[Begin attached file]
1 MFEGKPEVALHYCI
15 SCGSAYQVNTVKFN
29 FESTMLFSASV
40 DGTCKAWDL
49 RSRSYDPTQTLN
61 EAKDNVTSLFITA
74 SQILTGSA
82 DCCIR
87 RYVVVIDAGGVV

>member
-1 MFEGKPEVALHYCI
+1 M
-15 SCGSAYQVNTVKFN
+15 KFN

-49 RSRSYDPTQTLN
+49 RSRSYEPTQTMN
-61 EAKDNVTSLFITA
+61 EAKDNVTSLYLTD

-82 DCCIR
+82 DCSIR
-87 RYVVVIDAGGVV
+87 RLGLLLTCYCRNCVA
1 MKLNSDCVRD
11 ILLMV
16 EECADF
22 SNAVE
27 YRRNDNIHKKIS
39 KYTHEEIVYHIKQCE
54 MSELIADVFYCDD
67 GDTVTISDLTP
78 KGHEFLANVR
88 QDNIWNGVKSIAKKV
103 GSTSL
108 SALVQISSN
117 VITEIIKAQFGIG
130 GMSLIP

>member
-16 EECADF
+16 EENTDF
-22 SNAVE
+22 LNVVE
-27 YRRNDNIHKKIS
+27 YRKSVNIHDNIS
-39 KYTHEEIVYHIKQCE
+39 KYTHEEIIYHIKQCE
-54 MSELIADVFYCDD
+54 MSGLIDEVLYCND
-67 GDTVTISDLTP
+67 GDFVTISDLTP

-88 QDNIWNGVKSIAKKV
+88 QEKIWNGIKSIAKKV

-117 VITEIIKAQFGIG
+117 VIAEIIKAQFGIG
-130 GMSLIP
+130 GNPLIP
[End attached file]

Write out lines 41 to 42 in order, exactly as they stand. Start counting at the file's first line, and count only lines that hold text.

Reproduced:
+22 LNVVE
-27 YRRNDNIHKKIS